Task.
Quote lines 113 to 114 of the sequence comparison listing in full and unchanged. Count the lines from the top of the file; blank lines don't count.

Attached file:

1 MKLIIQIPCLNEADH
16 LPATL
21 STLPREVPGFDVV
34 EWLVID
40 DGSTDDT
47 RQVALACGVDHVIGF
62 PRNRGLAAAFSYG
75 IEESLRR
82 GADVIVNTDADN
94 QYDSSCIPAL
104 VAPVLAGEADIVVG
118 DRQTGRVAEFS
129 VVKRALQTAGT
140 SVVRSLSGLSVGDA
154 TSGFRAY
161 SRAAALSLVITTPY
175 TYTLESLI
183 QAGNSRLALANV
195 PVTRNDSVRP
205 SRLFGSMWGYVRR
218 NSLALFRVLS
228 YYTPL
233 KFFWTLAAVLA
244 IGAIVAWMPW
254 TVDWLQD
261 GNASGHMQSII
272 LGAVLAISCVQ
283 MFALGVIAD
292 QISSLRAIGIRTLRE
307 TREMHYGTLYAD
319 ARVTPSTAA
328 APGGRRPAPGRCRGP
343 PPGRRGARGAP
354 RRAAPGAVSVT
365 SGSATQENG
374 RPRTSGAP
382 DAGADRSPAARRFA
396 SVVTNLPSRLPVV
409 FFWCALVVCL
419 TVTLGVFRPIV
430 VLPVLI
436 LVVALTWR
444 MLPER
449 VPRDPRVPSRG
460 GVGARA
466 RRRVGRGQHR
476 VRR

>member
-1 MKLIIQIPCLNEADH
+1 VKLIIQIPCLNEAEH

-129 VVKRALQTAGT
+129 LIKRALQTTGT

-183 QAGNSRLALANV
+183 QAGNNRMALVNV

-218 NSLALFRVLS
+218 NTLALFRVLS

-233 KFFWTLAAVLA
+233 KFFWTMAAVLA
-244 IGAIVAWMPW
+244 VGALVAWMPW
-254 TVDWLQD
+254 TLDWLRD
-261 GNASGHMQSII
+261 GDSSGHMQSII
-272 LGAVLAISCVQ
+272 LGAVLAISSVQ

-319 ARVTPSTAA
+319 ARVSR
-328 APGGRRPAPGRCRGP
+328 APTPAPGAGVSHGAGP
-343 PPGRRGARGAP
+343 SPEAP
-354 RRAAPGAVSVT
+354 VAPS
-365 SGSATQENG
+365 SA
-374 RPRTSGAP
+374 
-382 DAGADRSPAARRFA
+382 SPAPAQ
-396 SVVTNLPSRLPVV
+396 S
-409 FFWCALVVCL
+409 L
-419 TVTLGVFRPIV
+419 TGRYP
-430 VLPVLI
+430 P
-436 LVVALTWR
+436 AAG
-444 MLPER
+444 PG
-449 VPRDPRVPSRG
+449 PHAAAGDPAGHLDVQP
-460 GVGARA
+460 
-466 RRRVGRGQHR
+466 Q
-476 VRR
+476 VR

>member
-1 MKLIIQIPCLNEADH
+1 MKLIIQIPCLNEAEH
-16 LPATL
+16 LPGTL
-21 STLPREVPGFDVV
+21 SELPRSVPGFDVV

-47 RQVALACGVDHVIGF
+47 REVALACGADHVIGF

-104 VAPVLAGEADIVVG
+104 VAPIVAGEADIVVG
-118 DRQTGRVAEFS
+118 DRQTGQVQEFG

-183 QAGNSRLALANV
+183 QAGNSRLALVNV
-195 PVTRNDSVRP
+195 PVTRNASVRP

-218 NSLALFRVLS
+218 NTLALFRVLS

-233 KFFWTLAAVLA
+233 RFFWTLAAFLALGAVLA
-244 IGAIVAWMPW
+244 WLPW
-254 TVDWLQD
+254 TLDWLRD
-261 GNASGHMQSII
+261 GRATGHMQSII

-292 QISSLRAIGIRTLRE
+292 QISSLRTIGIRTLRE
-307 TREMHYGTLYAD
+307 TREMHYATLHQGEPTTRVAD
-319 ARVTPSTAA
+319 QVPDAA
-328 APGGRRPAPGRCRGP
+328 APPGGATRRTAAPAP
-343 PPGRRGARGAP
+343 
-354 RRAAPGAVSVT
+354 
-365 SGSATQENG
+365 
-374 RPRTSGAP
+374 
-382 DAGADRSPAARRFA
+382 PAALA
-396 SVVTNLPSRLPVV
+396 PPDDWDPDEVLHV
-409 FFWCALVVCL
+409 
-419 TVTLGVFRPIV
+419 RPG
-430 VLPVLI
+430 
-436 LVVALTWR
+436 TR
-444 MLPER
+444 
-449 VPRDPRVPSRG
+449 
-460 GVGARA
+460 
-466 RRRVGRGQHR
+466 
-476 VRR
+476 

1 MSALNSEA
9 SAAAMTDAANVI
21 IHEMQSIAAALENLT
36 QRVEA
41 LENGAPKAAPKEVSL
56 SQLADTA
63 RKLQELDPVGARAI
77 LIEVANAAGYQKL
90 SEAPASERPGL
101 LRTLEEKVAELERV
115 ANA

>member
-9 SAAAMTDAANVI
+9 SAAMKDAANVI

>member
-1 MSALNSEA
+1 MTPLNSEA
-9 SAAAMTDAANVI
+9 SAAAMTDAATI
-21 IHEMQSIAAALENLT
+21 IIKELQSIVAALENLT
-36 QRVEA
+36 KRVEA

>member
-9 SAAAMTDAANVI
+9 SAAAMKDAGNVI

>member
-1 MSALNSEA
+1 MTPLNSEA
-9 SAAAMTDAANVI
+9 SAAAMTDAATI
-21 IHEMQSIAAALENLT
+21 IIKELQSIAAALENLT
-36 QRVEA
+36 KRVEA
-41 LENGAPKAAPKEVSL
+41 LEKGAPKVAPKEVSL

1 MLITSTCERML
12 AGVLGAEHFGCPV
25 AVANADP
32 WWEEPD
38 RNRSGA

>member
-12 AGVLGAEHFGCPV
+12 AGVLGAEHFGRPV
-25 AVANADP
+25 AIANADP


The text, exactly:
+118 DRQTGQVQEFG

-183 QAGNSRLALANV